A pannykhida (memorial service for the dead) is not served for a person who has been recognized as a saint. We no longer pray for the saint, but rather we ask the saint to pray for us. I would suggest that if you wish the to ask St Xenia for her help and intercession that you have your priest say a molieben before her icon. Or if you are so inclined, go to Petersburg and have a molieben said there, before her relics, on your behalf.
Fr David Moser
I am sorry but this is not the solution I am looking for. I know what panikida is, but this is what she asked from people that needed her help. I don't have the financial means to go there. That's why I asked for a local's help.
On her grave it is written : "Whoever has known me, may he remember' my soul for the salvation of his own soul."
She was a special saint, a fool-for-Christ and she demanded panikhida from people. I have read the life of Saint Xenia and this is what she asked from people. I have read a book with her miracles and some of them are available at www.pravoslavie.ru/english/44559.htm
"A civil servant, Nicholas Selivanovich Golovin, had lived in Grodno approximately until 1907. He often experienced unpleasantness at work. He came to Petersburg to put his affairs in order, but they became even more entangled. Golovin was very poor, caring for his elderly mother and two sisters. In despair, he walked along the streets of Petersburg, and, though he was a man of faith, the thought to throw himself into the Neva stole into his soul. At this moment, some unknown woman stood in front of him. He was struck by her appearance, which was reminiscent of a poor nun. "Why are you so sad?" she asked. "Go to the Smolensk Cemetery, serve a panikhida [a requiem service] for Xenia, and everything will be settled." After these words, the unknown woman disappeared. Golovin fulfilled the advice of the mysterious nun, and his affairs were unexpectedly settled in the best manner possible. He joyfully returned home to Grodno."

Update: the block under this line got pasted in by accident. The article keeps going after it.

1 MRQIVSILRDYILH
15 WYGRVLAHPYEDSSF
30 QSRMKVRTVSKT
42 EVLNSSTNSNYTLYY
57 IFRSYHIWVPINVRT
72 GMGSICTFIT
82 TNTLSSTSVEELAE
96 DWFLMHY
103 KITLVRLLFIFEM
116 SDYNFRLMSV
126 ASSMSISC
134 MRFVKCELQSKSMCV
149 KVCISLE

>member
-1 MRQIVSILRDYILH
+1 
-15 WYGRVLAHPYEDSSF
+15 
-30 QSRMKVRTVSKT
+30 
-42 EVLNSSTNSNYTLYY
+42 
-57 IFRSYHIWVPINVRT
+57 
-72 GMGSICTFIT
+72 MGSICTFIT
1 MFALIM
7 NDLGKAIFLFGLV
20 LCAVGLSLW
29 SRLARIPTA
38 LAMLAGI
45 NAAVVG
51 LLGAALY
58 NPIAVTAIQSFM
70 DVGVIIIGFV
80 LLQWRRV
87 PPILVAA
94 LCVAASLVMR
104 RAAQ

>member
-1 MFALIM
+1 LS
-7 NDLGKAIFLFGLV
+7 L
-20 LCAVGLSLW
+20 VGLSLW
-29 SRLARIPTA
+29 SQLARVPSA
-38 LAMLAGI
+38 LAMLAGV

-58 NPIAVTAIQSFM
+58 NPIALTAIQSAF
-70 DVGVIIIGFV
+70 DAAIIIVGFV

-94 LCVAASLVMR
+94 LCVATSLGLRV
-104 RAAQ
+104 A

"A colonel's widow arrived in Petersburg to enroll her two sons into the Cadet Corps. She did not succeed in this. The money borrowed for the trip had come to an end, and the widow walked along the street and wept bitterly. Suddenly, some woman of the common people came up to her and said: "Serve a panikhida for Xenia. She helps in sorrows." "Who is this Xenia?" asked the colonel's widow. "The tongue [that asks the way] will lead to Kiev," she answered, quickly vanishing.
Indeed, the colonel's widow easily learned who this Xenia was. She served a panikhida for her at her grave in the Smolensk Cemetery, and shortly after received the unexpected news that both her sons had been accepted into the Cadet Corps."